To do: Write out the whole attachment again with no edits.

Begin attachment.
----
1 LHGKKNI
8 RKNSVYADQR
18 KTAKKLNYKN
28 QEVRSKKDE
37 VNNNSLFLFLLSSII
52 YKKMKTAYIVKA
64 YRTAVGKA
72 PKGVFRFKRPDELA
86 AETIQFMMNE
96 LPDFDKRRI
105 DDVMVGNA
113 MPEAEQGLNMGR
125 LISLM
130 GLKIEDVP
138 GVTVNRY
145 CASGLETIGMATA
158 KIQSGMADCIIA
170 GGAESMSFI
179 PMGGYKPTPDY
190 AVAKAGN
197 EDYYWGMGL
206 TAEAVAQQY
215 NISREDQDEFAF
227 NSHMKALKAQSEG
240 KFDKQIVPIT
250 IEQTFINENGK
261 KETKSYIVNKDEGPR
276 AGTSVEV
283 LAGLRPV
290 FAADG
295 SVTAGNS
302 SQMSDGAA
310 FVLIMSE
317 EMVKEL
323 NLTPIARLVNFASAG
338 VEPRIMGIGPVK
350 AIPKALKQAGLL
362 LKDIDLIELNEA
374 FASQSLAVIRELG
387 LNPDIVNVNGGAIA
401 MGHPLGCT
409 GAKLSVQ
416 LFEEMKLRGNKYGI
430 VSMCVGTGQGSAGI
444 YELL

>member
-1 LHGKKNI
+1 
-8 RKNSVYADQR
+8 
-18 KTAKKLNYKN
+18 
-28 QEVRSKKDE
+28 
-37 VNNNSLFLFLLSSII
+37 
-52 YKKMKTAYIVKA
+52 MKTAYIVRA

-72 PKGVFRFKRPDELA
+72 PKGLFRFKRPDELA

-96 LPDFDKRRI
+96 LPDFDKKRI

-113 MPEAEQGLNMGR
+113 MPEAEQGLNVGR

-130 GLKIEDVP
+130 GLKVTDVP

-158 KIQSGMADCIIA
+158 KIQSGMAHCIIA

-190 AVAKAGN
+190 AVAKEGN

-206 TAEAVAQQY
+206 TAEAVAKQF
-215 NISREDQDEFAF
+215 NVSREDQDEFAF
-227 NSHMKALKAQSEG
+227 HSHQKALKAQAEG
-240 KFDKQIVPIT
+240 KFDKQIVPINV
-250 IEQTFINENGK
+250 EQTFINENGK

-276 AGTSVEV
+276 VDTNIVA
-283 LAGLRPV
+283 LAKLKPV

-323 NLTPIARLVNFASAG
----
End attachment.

1 LHGKKNI
8 RKNSVYADQR
18 KTAKKLNYKN
28 QEVRSKKDE
37 VNNNSLFLFLLSSII
52 YKKMKTAYIVKA
64 YRTAVGKA
72 PKGVFRFKRPDELA
86 AETIQFMMNE
96 LPDFDKRRI
105 DDVMVGNA
113 MPEAEQGLNMGR
125 LISLM
130 GLKIEDVP
138 GVTVNRY
145 CASGLETIGMATA
158 KIQSGMADCIIA
170 GGAESMSFI
179 PMGGYKPTPDY
190 AVAKAGN
197 EDYYWGMGL
206 TAEAVAQQY
215 NISREDQDEFAF
227 NSHMKALKAQSEG
240 KFDKQIVPIT
250 IEQTFINENGK
261 KETKSYIVNKDEGPR
276 AGTSVEV
283 LAGLRPV
290 FAADG
295 SVTAGNS
302 SQMSDGAA
310 FVLIMSE
317 EMVKEL
323 NLTPIARLVNFASAG
338 VEPRIMGIGPVK
350 AIPKALKQAGLL
362 LKDIDLIELNEA
374 FASQSLAVIRELG
387 LNPDIVNVNGGAIA
401 MGHPLGCT
409 GAKLSVQ
416 LFEEMKLRGNKYGI
430 VSMCVGTGQGSAGI
444 YELL

>member
-1 LHGKKNI
+1 
-8 RKNSVYADQR
+8 
-18 KTAKKLNYKN
+18 
-28 QEVRSKKDE
+28 
-37 VNNNSLFLFLLSSII
+37 
-52 YKKMKTAYIVKA
+52 MKTAYIVRA

-72 PKGVFRFKRPDELA
+72 PKGLFRFKRPDELA

-96 LPDFDKRRI
+96 LPDFDKKRI

-113 MPEAEQGLNMGR
+113 MPEAEQGLNVGR

-130 GLKIEDVP
+130 GLKVTDVP

-158 KIQSGMADCIIA
+158 KIQSGMAHCIIA

-190 AVAKAGN
+190 AVAKEGN

-206 TAEAVAQQY
+206 TAEAVAKQF
-215 NISREDQDEFAF
+215 NVSREDQDEFAF
-227 NSHMKALKAQSEG
+227 HSHQKALKAQAEG
-240 KFDKQIVPIT
+240 KFDKQIVPINV
-250 IEQTFINENGK
+250 EQTFINENGK

-276 AGTSVEV
+276 VDTNIVA
-283 LAGLRPV
+283 LAKLKPV

-323 NLTPIARLVNFASAG